Now for something completely different.
The Atlanta Symphony Orchestra and Georgia Humanities Council have announced that they will present the Georgia Roots Music Festival on Jan. 18, a free day of concerts, discussions, exhibits and a chance to meet musicians from around the state.
Among artists presenting or playing at the noon to 6:30 p.m. event at the Woodruff Arts Center will be Chuck Leavell, members of the ASO, McIntosh County Shouters, Skillet Lickers, Mudcat, Thomas Dorsey Birthplace Choir and Albany Civil Rights Institute Freedom Singers.
The festival is timed to the opening of a Smithsonian Institution touring exhibit, “New Harmonies: Celebrating American Roots Music,” in the Memorial Arts Building’s 1280 Gallery. Including displays and interactive features that explore early traditions of American music, the exhibit will be on view Jan. 18 through Feb. 2. It’s the final stop of an 18-month tour across the state.
To help art lovers digest all that turkey and dressing and to complement its current exhibit “Go West: Art of the American Frontier From the Buffalo Bill Center of the West,” the High Museum of Art will host an “Arts & Rec” event from noon to 5 p.m. Friday.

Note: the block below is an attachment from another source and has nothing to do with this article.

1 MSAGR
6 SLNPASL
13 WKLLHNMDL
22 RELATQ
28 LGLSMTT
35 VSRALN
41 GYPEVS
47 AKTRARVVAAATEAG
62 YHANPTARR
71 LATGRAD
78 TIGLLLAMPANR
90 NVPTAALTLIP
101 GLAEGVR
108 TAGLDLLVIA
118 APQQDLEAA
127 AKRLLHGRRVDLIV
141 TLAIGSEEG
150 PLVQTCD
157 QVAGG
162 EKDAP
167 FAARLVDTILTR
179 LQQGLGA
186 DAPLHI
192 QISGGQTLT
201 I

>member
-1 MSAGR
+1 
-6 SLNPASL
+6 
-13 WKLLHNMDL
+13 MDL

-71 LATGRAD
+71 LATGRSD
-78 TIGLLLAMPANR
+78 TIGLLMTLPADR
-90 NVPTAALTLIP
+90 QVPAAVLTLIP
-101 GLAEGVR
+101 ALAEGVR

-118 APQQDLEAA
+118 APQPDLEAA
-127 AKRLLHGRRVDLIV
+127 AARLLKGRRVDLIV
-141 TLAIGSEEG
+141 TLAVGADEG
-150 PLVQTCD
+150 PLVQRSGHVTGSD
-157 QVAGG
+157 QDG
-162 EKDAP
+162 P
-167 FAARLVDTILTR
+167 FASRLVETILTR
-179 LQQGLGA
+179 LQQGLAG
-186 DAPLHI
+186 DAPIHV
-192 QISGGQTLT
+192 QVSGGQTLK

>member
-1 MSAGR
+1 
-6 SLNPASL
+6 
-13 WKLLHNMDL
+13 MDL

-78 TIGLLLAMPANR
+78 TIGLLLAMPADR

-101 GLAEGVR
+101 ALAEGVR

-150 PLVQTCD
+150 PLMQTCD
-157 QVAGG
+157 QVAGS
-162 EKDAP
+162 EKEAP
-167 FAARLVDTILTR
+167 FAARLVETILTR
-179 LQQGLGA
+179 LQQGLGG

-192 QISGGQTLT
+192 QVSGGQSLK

The Homestead Atlanta, a group that promotes heritage practices and sustainable-living approaches, will present artists, crafters, other makers and survivalists demonstrating skills such as canning, metalsmithing, hide tanning and yarn spinning. Admission will be waived for ages 17 and under Friday.
Extended hours over the holiday weekend: 10 a.m.-6 p.m. Friday-Saturday, noon-5 p.m. Sunday. 1280 Peachtree St. N.E., Atlanta. 404-733-4200, www.high.org. HOWARD POUSNER
Ebony magazine names Atlantan to Power 100
Joining President Obama and Oprah Winfrey among other notables, Atlanta Music Project co-founder and executive director Dantes Rameau has been selected for Ebony’s Power 100.
Leading a nonprofit that provides intensive music training to underserved youth, Rameau and the other “game-changers” are featured in the magazine’s December/January issue. He is included in the Community Crusaders category.
Rameau said the call from Johnson Publishing CEO (and former White House social secretary) Desiree Rogers took him by surprise and he didn’t fully believe it until an invitation to a New York gala feting the honorees arrived in the mail.
“It’s fantastic that a major national publication recognizes the impact that an organization such as the Atlanta Music Project is having on our youth and communities,” Rameau said.
To check out the Power 100: www.ebony.com. HOWARD POUSNER
Dashboard Co-op announces 2014 artist
The High Museum of Art announced Tuesday that it will exhibit a retrospective of Cuban-born American photographer Abelardo Morell in 2014.